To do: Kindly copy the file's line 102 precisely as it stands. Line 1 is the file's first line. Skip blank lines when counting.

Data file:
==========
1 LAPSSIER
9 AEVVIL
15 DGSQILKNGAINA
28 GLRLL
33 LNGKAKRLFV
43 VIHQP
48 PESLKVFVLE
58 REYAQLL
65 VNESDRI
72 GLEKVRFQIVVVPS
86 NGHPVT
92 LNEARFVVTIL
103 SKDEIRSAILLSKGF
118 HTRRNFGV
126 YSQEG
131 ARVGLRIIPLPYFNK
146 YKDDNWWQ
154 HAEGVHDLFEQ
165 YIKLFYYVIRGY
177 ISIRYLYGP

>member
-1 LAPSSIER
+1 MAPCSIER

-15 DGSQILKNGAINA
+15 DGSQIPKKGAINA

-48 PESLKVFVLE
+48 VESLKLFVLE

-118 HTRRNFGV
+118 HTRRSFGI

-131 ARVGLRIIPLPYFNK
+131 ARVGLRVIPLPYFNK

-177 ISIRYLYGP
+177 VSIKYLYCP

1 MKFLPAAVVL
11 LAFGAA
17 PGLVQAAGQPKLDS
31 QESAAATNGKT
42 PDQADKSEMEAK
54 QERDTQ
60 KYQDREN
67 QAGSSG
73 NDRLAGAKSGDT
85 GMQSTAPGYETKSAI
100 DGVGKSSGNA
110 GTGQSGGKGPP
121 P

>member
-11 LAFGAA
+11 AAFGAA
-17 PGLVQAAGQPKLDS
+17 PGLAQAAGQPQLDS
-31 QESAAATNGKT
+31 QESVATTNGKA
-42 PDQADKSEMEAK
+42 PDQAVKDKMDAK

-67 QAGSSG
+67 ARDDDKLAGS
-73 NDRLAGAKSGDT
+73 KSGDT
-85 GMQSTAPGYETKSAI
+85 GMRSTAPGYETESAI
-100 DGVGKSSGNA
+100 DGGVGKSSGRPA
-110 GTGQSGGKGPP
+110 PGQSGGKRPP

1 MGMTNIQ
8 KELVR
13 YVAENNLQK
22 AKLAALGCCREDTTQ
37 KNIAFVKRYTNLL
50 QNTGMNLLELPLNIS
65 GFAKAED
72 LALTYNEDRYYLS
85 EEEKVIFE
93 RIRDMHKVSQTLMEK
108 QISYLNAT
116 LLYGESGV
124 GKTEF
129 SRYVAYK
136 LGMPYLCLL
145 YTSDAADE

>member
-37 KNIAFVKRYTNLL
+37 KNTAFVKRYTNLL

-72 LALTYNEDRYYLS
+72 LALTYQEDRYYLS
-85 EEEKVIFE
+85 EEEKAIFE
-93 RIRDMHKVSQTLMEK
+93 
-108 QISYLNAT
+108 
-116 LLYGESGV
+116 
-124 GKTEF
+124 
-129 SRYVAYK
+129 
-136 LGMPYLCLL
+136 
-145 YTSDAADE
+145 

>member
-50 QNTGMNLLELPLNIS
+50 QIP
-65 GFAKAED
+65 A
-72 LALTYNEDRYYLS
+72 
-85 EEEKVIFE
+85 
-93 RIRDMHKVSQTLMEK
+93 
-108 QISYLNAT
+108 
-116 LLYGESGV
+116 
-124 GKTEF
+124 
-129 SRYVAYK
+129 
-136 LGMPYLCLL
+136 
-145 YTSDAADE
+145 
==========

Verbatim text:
+145 